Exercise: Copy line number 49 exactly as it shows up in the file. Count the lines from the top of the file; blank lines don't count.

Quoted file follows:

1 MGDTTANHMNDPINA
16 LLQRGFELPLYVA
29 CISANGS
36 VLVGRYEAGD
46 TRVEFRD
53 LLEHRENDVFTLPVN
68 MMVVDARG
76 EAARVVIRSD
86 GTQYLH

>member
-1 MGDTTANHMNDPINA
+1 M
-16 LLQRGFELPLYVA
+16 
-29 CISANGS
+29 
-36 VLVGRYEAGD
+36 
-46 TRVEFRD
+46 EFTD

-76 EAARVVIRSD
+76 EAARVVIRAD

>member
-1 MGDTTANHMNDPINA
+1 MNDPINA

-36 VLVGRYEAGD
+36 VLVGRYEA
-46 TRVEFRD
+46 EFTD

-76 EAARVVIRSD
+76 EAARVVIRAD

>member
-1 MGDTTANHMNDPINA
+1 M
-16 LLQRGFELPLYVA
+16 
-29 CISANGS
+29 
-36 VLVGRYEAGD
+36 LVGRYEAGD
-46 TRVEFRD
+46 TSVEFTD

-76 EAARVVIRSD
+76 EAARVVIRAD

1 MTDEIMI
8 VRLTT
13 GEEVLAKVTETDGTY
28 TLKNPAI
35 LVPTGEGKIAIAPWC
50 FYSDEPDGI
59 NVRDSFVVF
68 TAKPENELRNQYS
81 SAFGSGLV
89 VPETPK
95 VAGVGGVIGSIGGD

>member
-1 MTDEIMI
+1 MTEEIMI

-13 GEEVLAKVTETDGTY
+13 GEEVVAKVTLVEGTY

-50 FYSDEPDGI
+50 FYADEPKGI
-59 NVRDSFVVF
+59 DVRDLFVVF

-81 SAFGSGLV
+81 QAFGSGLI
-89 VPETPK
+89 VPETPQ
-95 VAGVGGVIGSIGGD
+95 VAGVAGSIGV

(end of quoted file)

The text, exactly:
35 LVPTGEGKIAIAPWC